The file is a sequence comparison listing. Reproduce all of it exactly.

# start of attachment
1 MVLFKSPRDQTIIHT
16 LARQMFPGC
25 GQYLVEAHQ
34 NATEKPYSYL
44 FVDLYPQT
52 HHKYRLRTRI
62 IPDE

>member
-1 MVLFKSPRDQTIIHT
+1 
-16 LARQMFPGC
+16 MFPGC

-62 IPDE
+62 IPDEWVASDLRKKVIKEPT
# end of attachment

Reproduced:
1 MVLFKSPRDQTIIHT
16 LARQMFPGC
25 GQYLVEAHQ
34 NATEKPYSYL
44 FVDLYPQT
52 HHKYRLRTRI
62 IPDE

>member
-1 MVLFKSPRDQTIIHT
+1 
-16 LARQMFPGC
+16 MFPGC

-62 IPDE
+62 IPDEWVASDLRKKVIKEPT